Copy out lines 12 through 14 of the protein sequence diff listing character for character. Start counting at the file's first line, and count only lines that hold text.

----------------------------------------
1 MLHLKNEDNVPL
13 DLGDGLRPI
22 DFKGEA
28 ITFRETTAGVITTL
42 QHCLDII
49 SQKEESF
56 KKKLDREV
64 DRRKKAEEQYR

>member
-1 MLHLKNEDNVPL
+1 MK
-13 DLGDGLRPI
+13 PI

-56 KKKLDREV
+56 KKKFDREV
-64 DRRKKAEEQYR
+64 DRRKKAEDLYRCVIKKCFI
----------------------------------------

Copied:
-13 DLGDGLRPI
+13 PI

-56 KKKLDREV